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North Korea “Tried To Hack” Pfizer Over COVID-19 Vaccine | News on the coronavirus pandemic


South Korea’s intelligence agency said North Korea attempted to steal information about coronavirus vaccines and treatments by hacking Pfizer, the U.S. pharmaceutical company whose highly effective COVID-19 vaccine is being administered to millions of people around the world.

North Korea has been under self-imposed isolation since its borders were closed in January last year, and leader Kim Jong Un has repeatedly insisted the country has not had a coronavirus case.

Seoul’s National Intelligence Service “informed us that North Korea had attempted to obtain technology involving the vaccine and COVID treatment by using cyberwarfare to hack Pfizer,” Ha Tae-keung, a member of Pfizer, told reporters. opposition from the South Korean parliamentary intelligence group.

Ha did not say when or how successful the attempt was. His office confirmed his comments but gave no details.

Pfizer’s offices in Asia and South Korea did not comment immediately.

Tuesday’s revelation follows last year’s attempts by suspected North Korean hackers to break into the systems of at least nine healthcare companies, including Johnson & Johnson, Novavax and AstraZeneca.

South Korea’s National Intelligence Service (NIS) said it had also foiled attempts by its neighbor to hack South Korean companies developing vaccines against the coronavirus.

North Korean hackers gained worldwide notoriety in 2014 when they were accused of hacking Sony Pictures Entertainment in retaliation for satirical film The Interview. [File: Kacper Pempel/Reuters]

Digital espionage aimed at health agencies, vaccine scientists and pharmaceutical manufacturers has increased during the COVID-19 pandemic.

North Korea is often accused of turning to an army of hackers to make money, as international sanctions imposed for its nuclear weapons program make the country’s trade nearly impossible and health experts say its motivation for attacking vaccine developers might be to sell the stolen data rather than develop its own vaccine.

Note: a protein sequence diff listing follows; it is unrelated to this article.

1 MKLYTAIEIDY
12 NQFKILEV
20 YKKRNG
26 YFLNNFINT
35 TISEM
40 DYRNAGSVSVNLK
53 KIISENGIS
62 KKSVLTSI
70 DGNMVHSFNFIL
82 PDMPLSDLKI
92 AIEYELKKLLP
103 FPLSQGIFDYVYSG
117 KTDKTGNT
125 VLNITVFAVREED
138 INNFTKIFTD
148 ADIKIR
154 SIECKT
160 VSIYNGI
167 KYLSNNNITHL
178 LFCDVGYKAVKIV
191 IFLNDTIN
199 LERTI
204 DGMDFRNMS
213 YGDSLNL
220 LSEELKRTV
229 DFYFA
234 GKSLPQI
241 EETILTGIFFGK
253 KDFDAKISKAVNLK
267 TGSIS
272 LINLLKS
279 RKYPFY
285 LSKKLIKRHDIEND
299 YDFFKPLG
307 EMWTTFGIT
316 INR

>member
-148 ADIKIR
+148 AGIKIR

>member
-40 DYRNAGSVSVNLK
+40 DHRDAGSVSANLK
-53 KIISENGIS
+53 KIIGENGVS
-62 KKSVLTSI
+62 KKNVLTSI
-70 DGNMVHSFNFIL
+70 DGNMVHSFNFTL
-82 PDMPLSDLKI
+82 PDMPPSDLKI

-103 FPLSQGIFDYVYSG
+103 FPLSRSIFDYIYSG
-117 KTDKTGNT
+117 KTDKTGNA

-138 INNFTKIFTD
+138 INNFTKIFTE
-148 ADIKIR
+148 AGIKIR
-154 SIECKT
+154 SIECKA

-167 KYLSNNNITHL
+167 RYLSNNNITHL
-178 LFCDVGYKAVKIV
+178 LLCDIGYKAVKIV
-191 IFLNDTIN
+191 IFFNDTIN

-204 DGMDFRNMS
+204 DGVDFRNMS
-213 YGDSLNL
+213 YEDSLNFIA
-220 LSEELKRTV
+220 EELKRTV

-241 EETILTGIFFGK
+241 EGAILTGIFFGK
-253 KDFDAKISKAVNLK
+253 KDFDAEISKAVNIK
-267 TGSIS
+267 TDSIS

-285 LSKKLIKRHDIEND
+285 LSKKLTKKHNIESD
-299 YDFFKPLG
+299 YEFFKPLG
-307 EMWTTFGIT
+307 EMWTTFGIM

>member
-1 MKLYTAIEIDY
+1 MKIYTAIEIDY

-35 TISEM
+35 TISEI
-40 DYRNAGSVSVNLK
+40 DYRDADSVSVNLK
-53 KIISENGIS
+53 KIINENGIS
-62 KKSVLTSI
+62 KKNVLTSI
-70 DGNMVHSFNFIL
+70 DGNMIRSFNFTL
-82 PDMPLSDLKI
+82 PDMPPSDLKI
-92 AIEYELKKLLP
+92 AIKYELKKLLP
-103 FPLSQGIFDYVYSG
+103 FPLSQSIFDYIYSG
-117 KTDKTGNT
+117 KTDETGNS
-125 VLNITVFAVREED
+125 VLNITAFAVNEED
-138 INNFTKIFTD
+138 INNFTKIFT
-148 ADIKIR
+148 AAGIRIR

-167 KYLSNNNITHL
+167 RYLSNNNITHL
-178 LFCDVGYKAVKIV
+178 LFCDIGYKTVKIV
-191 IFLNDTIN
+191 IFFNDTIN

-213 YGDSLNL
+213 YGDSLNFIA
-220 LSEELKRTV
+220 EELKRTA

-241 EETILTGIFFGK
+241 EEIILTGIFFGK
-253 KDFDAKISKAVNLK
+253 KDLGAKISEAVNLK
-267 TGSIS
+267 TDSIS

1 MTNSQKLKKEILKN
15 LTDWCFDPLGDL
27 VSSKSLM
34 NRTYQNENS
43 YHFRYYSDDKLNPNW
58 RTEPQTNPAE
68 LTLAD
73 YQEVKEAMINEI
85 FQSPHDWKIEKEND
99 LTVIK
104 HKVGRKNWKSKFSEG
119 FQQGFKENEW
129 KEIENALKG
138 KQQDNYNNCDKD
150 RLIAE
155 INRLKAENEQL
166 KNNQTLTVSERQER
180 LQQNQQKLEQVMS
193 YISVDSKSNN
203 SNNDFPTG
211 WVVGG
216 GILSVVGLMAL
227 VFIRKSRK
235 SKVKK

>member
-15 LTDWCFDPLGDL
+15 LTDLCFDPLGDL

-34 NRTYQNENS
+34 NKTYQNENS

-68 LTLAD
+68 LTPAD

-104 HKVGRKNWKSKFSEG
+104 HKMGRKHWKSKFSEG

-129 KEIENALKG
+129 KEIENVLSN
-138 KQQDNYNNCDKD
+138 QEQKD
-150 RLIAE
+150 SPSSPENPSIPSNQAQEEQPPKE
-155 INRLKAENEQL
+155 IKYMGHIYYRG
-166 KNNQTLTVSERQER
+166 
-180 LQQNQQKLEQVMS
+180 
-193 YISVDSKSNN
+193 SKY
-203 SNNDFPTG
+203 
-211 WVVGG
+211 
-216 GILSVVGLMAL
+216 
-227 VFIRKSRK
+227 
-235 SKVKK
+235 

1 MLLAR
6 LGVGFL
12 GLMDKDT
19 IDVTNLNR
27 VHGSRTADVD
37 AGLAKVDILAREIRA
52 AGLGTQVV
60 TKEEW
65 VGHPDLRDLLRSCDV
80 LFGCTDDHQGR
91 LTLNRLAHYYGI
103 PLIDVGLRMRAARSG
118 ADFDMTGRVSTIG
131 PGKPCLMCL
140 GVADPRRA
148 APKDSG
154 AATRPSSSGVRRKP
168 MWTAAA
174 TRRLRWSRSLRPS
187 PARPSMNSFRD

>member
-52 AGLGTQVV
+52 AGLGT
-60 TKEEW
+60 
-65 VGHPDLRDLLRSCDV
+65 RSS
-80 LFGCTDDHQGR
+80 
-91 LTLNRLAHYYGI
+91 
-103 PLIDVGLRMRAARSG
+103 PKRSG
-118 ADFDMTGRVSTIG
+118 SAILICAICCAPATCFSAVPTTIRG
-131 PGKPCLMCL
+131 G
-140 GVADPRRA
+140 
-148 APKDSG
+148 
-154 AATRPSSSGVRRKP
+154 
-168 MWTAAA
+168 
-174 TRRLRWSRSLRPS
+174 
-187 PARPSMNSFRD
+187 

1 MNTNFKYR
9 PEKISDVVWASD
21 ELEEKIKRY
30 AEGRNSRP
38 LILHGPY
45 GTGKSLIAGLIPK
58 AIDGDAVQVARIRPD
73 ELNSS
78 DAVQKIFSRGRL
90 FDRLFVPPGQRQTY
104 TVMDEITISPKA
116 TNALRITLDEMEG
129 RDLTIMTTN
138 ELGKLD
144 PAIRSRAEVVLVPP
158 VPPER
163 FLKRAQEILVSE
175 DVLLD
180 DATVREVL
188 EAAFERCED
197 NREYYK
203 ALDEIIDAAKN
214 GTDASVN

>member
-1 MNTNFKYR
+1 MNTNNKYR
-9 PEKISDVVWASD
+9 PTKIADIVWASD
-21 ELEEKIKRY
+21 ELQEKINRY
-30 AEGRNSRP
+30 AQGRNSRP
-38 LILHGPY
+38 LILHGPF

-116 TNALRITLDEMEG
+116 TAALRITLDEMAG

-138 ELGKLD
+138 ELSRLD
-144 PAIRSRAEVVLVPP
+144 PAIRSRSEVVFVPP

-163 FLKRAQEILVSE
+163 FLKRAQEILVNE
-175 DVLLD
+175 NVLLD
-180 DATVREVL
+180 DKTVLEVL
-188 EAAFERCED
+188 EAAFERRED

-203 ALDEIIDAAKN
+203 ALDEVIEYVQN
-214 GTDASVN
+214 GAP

A United Nations report last month said that Hackers linked to North Korea “Continued to conduct operations against financial institutions and virtual money changers to generate revenue” in 2020 to support its nuclear and missile programs. The total theft amounted to nearly $ 320 million, he said.

Pfizer’s vaccine, jointly developed with Germany’s BioNTech, uses cutting-edge technology and began gaining approval from authorities late last year before being rolled out worldwide.

The two companies said in December that their vaccine documents were “illegally accessed»During a cyber attack on a server of the European Medicines Agency (EMA), the European medicines regulator.

The comments came after the Amsterdam-based EMA said it had been the victim of a hacking attack, without specifying when it happened or whether its work on COVID-19 had been recognized.

History of piracy

North Korea is expected to receive nearly two million doses of the vaccine developed by AstraZeneca and the University of Oxford by the first half of this year under the WHO-backed COVAX vaccine exchange program or the World Health Organization.

It has not confirmed any cases of COVID-19 so far, but the NIS has said an outbreak cannot be ruled out given the North’s close ties with China.

Pfizer vaccine developed in partnership with German pharmaceutical company BioNTech uses advanced technology mRNA [File: Courtesy of BioNTech via EPA]

Pyongyang’s hacking activity first gained worldwide attention in 2014 when it was accused of hacking Sony Pictures Entertainment in revenge for The Interview, a satirical film that mocked frontman Kim.

The attack resulted in the posting of several previously unreleased films as well as a vast mine of confidential documents.

The North is also accused of a huge cyber-heist of $ 81 million by the Central Bank of Bangladesh, as well as the theft of $ 60 million from Taiwan’s Far Eastern International Bank.

The Pyongyang pirates were also blamed for the 2017 Want to cry a global cyber attack on ransomware, which has infected some 300,000 computers in 150 countries, encrypting users’ files and demanding hundreds of dollars from their owners for keys to retrieve them.

Pyongyang denied the charges, saying it had “nothing to do with cyber attacks.”





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